YOU NEVER GET A SECOND CHANCE to make a first impression, which is why the first 90 days of an MSP’s relationship with a new client can set the tone for the long-term health and profitability of that account.
Yet some MSPs are better at customer onboarding than others. One set, for example, rushes through the process as quickly as possible, or sees onboarding as a drain on what are often already-stretched resources. Another has dedicated onboarding teams that take clients through a structured process that continues even beyond the initial 90-day period, or lets clients shape their own onboarding process based on their requirements and expectations.
Generally speaking, though, the most successful MSPs follow best practices for successfully onboarding clients based on past experience. “The larger the MSP, the more they’ve learned about the importance of onboarding,” says David Wilkeson, CEO of MSP Advisor.
One of the key struggles MSPs face during the onboarding process is gathering all the relevant information, according to Michael Goldstein. There’s always something an MSP misses, says the president and CEO of LAN Infotech, an MSP in Fort Lauderdale, Fla. This can include specialized applications the client didn’t tell you about or that weren’t obvious.
Another area that can prove tricky for MSPs during onboarding is the risk of over- or under-delivering. For example, Wilkeson says an MSP’s team dealing with new clients and the onboarding process may set unrealistic expectations, which creates the potential for problems once a customer transitions to the help desk.
“If you can solve problems in onboarding mode in 30 minutes, and then in your normal help desk operation it takes 45 minutes, you’re setting the wrong expectations,” Wilkeson says. “If you over-deliver without the client understanding what’s happening, as soon as you slow down because you’ve handed off to your regular help desk, they’ll be unhappy.”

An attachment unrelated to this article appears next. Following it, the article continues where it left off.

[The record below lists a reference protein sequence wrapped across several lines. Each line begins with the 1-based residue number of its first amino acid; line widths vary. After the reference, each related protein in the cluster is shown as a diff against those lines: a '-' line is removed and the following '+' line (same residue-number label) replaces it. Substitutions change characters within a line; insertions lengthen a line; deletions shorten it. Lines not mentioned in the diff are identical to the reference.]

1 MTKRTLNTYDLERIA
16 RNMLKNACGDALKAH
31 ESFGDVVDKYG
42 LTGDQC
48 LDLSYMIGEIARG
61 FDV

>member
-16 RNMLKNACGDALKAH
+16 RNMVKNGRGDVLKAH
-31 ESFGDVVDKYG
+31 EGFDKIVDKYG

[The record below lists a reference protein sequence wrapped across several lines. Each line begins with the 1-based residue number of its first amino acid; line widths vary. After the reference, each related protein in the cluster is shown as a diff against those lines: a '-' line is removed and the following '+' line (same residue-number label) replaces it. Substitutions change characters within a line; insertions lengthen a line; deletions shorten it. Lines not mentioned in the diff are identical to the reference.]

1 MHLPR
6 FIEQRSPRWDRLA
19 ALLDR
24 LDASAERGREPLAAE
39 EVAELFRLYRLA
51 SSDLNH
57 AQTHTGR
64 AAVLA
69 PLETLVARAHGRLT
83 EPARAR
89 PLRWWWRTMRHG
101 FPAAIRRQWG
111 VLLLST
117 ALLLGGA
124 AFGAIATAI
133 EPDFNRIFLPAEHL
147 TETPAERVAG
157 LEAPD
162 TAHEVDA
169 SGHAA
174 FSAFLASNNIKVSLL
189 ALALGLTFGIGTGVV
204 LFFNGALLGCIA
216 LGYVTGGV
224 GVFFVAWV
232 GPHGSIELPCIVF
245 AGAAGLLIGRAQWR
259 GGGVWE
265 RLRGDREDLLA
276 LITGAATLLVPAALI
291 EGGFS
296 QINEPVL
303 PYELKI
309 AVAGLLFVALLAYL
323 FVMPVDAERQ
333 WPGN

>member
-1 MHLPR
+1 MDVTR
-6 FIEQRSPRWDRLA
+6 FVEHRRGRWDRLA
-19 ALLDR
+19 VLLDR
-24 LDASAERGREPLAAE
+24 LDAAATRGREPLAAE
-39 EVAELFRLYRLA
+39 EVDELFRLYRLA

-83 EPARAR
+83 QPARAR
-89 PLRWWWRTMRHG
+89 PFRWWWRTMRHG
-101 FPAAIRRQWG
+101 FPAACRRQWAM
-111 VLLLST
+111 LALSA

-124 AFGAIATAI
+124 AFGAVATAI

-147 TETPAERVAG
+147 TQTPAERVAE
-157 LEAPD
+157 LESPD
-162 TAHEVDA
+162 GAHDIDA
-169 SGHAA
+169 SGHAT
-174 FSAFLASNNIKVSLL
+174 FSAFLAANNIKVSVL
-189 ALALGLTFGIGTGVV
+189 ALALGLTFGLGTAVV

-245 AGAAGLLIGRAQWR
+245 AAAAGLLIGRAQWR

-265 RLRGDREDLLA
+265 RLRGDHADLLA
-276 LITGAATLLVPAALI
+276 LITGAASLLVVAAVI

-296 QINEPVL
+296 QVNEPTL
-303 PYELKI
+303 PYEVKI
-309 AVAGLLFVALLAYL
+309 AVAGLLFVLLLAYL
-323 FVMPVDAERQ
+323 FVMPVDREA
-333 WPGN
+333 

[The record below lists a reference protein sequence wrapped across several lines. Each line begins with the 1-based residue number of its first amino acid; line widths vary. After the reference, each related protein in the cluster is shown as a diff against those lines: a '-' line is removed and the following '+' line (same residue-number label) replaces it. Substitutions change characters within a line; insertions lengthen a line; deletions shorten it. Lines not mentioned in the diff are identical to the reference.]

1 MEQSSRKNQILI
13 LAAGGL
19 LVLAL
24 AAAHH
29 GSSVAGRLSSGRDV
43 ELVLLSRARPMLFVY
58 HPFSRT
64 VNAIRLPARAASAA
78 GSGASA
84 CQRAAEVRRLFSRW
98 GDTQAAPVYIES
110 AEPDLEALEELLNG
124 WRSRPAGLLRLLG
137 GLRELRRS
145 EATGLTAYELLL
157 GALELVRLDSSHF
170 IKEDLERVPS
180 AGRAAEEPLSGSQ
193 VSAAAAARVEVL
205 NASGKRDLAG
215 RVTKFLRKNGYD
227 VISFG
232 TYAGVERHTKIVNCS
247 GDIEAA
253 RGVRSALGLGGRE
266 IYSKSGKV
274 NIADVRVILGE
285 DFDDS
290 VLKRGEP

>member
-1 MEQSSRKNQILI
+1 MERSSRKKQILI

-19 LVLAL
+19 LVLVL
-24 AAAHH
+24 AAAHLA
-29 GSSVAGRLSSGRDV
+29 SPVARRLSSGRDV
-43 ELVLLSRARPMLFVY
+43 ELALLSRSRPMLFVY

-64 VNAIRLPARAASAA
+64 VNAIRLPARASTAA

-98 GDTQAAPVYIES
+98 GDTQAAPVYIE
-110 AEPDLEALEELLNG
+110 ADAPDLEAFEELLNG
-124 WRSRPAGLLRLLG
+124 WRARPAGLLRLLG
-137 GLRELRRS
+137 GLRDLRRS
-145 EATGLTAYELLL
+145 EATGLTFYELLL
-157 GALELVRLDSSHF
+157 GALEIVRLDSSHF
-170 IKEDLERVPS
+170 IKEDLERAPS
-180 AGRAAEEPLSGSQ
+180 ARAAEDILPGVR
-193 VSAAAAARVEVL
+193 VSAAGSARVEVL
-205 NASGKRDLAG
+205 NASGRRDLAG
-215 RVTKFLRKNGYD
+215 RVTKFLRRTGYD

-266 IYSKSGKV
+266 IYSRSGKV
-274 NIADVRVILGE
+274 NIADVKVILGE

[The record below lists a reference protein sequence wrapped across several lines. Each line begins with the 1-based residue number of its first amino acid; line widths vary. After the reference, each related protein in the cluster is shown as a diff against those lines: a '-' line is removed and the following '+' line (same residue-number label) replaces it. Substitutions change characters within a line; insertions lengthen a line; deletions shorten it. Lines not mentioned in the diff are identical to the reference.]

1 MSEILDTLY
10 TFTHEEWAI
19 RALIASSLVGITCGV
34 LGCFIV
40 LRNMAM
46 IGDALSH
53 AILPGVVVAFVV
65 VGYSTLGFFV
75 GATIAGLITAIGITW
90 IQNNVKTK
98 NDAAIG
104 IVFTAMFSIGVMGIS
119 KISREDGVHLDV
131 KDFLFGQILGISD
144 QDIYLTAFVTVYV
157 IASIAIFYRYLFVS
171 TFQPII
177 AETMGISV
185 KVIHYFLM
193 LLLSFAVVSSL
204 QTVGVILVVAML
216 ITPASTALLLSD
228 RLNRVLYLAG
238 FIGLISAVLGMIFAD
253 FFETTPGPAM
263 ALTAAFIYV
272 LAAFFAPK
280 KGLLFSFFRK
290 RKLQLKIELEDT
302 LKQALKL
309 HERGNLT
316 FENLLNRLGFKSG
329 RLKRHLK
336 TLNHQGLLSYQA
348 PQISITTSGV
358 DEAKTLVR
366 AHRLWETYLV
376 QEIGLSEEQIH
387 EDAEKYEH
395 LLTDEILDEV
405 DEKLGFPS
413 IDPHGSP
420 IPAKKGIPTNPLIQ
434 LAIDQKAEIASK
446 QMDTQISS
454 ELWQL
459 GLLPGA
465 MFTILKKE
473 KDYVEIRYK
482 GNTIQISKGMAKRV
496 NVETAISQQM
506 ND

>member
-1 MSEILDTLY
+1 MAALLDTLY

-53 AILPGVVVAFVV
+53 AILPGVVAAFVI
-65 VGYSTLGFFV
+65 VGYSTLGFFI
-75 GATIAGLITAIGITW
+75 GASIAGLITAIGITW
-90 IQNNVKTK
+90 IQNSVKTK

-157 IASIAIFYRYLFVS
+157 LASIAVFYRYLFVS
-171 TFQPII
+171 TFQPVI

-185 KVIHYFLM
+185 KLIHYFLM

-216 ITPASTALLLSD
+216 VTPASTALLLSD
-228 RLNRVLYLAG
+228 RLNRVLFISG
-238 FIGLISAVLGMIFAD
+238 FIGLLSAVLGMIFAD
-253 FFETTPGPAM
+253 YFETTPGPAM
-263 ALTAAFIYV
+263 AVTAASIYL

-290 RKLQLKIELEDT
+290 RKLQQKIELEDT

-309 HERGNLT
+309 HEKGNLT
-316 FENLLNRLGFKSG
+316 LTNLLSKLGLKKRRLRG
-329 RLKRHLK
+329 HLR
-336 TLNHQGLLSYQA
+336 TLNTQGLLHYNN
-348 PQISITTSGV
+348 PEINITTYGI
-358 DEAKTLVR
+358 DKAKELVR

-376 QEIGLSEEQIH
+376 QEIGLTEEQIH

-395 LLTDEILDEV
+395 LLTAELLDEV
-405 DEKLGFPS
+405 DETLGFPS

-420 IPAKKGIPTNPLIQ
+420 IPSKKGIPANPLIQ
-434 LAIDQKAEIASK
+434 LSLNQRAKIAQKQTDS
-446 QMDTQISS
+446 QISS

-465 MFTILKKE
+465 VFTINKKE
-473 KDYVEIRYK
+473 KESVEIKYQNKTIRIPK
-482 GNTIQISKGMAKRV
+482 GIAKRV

Likewise, MSPs can often under-deliver during the onboarding process, with performance lagging behind regular service while the MSP is still getting to know the client and their needs, Wilkeson points out.
To get the onboarding process right, you need to create standard operating procedures (SOPs), according to Karl Bickmore, CEO of Snap Tech IT, a managed services provider headquartered in Cummings, Ga.
“I think maybe only 10 percent of MSPs do a good job at onboarding,” he says. “The average MSP doesn’t have templates, doesn’t have a plan, and doesn’t think comprehensively. They might get their agents installed and do a few things, but I think so many are not at all well planned.”
Snap Tech IT, by contrast, utilizes a minimum of five SOPs during onboarding: how to set up a new user, how to set up a new computer, how to terminate a user, how to decommission a computer, and how to establish the customer’s patching schedule.
“Every client is unique on those,” Bickmore says, “but I find very few MSPs deliberately create an SOP for every customer.”
In addition, MSPs should document everything, advises Bickmore. “We don’t do any major changes until we’re through with the documentation.”